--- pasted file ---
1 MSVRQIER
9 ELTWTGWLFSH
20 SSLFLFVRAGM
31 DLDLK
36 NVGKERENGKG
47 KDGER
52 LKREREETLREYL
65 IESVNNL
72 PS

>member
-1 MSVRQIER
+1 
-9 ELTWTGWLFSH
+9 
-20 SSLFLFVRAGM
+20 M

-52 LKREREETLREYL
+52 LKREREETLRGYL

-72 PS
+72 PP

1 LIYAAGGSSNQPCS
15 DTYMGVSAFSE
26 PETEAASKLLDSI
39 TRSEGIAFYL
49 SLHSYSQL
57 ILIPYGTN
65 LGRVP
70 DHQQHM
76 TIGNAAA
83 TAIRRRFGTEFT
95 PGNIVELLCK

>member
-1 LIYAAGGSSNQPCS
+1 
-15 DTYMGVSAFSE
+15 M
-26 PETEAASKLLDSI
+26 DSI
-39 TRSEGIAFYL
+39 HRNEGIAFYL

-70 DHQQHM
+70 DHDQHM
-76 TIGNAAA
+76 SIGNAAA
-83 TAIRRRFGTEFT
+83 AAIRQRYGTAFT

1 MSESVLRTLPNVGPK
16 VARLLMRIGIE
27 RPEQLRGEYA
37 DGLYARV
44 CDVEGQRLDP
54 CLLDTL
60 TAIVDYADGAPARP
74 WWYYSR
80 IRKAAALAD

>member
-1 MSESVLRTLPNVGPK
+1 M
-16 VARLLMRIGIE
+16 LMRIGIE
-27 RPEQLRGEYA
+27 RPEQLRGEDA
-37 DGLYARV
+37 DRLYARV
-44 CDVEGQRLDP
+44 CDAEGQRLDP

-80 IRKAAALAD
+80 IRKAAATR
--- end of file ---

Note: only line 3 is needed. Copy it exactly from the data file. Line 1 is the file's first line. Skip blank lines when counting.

20 SSLFLFVRAGM